Your point ends up sitting at 10, 0, 0 with it rotated at a 90 degree angle. (You wouldn't really be able to tell it was rotated, but bear with me...) That's because it was rotated and then moved. The axis system remained in tact. Now... if you are the type who thinks locally you would say, the vertex is first translated to 10,0,0. The local coordinate system is now sittting there as well, so that point has now become 0,0,0. Now we rotate.. the whole coordinate system will rotate as well... You still end up with a point rotated 90 degrees sitting at 10,0,0.

Now let's reverse the order.
glRotatef(90, 0.0, 0.0, 1.0);
glTranslatef(10.0, 0.0, 0.0);
glBegin(GL_POINTS);
glVertex3f(0.0, 0.0, 0.0);
glEnd();

You now end up with your point sitting at 0, 10, 0. (or would it be 0, -10, 0 I never remember if positive rotations are clockwise or counter clockwise... ugh..)

How did that happen?

Global point of view:
Point is first moved to 10,0,0. Origin is still at 0,0,0 because the coordinate system hasn't shifed. Now when we rotate 90 degrees, we are actually rotating around 0,0,0 so the point rotates at an arc putting it at 0,10,0 (or 0,-10, 0)

Local point of view:
First of all we rotate our point... this causes the coordinate system to rotate as well, so that basically, the y axis is horizontal, and the x axis is vertical. Now when we translate, we are moving along this new coordinate system, so we end up moving up (or down) to 0,10,0 (0,-10,0)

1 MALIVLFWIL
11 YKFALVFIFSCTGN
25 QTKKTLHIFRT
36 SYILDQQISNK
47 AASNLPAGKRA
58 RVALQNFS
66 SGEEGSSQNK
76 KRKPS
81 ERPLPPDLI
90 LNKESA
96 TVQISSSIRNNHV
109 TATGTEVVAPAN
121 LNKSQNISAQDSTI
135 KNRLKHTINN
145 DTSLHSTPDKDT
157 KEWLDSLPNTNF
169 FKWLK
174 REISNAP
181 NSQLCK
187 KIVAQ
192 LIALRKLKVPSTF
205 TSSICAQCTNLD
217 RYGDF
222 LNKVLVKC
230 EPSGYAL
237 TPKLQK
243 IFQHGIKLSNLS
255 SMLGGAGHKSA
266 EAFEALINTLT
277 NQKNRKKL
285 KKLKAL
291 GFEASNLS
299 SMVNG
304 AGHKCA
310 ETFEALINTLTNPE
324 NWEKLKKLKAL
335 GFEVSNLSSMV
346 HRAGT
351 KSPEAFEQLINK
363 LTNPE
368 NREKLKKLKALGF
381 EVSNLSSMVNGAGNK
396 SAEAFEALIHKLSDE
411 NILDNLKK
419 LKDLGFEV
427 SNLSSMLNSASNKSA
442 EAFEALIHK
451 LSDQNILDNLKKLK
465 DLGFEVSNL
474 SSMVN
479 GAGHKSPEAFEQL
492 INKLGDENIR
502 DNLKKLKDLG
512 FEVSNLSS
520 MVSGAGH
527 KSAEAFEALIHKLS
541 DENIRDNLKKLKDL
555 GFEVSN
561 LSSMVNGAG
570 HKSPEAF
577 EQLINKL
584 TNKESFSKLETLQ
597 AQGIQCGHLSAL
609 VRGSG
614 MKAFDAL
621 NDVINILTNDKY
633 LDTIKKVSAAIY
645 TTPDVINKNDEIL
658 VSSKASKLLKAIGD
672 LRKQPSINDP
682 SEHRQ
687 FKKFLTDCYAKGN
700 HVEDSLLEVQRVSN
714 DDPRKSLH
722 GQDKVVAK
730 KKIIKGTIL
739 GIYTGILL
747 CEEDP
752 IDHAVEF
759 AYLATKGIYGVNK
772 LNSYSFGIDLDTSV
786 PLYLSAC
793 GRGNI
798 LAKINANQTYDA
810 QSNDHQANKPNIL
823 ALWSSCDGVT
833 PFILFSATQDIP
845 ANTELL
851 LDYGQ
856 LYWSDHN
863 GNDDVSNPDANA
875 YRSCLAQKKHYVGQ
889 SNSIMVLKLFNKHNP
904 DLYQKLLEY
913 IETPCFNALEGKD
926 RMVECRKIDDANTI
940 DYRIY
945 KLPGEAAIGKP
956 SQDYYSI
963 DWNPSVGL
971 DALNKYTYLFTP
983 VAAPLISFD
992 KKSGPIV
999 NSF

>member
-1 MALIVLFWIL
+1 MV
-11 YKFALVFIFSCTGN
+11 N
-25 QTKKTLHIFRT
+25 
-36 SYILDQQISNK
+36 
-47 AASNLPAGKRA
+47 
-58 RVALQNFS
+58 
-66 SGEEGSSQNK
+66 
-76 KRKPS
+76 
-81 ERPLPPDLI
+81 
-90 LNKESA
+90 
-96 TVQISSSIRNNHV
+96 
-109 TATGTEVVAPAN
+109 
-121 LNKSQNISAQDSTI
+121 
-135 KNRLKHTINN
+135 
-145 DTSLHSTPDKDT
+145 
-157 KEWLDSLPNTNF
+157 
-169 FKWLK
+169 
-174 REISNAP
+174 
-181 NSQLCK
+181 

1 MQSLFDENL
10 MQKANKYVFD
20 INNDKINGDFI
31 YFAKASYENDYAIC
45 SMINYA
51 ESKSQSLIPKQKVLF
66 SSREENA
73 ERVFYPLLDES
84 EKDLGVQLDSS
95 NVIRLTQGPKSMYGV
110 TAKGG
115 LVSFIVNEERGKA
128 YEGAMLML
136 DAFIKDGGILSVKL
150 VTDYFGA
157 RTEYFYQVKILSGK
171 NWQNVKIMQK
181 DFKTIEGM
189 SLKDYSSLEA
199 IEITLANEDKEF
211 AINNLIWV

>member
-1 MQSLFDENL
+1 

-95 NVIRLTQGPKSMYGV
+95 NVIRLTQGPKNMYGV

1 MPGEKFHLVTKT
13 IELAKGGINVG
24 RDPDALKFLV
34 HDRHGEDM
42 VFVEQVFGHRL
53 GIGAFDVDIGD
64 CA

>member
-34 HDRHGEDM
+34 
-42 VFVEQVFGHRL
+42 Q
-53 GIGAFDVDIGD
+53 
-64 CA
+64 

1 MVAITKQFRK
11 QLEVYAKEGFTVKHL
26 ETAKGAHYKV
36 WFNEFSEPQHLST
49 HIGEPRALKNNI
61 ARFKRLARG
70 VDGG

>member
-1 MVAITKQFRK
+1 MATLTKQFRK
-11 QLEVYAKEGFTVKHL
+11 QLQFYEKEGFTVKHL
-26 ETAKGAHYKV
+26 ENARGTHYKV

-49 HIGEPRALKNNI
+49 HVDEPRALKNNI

Whew... Hope that helps somewhat. I've tried to explain this concept many times before to people here and other places and always seem to come up with different ways of giving examples. The main thing you have to realize is that transforms are all relative to how you want to think about them.

[This message has been edited by Deiussum (edited 05-03-2002).]

Jambolo
05-03-2002, 01:57 PM
I assume what you are looking for is a way to rotate around 3 axes in a global space such that each of the rotations are independent. In short, it is not possible -- rotating around one axis will affect a subsequent rotation around the others. Order of rotation makes a difference even when rotating in a global system.

However, it is possible to use the difference between the starting orientation and the ending orientation to compute an axis and angle for a single rotation.

05-06-2002, 12:22 AM
Jambolo, that's exactly what I want but i don't know how i can compute this rotation... if someone know that it would be very nice ! (i think it implies some skill in math ?) Even if nobody know that, thinks you MPech, Jambolo and Deiussum for your explications.

Jambolo
05-07-2002, 08:58 PM
I don't know the best way to do it but here is a way off the top of my head:

You want to rotate from orientation A to orientation B. You have the matrix (or quaternion) A, which rotates from 0 (unrotated) to A, its inverse a, and the matrix (or quaternion) B, which rotates from 0 to B.

v' = Av is a point in orientation A, v'' = Bv is the point in the orientation B.

v'' = Bv = BaAv = Ba(Av) = Bav'

So Ba will rotate from A to B.


[This message has been edited by Jambolo (edited 05-07-2002).]

Miguel_dup1
05-07-2002, 09:12 PM
The way I would do this is by using gluLookAt(...);

I have posted a simple terrain program on my site where I implement rotation in the X and Y axis. It would not be so hard to add a rotation on the Z axis...

141.217.140.88/miguel/

Take a look at the camera files to see how you rotate it around... I hope it helps...

If you have difficulties, let me know. email me if you want.

Miguel_dup1
05-07-2002, 09:37 PM
Well, I just went on and added the code for rotating about the Z axis... So get the terrain code and look at the camera code.